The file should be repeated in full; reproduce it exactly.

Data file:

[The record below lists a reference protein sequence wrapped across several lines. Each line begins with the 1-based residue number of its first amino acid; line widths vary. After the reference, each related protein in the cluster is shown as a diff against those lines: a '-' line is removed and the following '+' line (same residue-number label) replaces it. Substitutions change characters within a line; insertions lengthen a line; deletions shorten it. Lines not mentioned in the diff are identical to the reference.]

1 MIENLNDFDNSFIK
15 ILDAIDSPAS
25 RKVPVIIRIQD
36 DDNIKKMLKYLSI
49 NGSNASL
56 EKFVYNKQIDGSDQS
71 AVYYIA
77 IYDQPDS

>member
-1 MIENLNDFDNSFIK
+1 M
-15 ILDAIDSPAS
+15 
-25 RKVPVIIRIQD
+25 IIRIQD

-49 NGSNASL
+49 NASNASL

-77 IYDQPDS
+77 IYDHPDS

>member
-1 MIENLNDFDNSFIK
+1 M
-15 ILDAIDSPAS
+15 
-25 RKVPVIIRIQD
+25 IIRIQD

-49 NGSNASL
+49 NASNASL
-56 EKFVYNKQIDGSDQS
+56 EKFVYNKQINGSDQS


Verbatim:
[The record below lists a reference protein sequence wrapped across several lines. Each line begins with the 1-based residue number of its first amino acid; line widths vary. After the reference, each related protein in the cluster is shown as a diff against those lines: a '-' line is removed and the following '+' line (same residue-number label) replaces it. Substitutions change characters within a line; insertions lengthen a line; deletions shorten it. Lines not mentioned in the diff are identical to the reference.]

1 MIENLNDFDNSFIK
15 ILDAIDSPAS
25 RKVPVIIRIQD
36 DDNIKKMLKYLSI
49 NGSNASL
56 EKFVYNKQIDGSDQS
71 AVYYIA
77 IYDQPDS

>member
-1 MIENLNDFDNSFIK
+1 M
-15 ILDAIDSPAS
+15 
-25 RKVPVIIRIQD
+25 IIRIQD

-49 NGSNASL
+49 NASNASL

-77 IYDQPDS
+77 IYDHPDS

>member
-1 MIENLNDFDNSFIK
+1 M
-15 ILDAIDSPAS
+15 
-25 RKVPVIIRIQD
+25 IIRIQD

-49 NGSNASL
+49 NASNASL
-56 EKFVYNKQIDGSDQS
+56 EKFVYNKQINGSDQS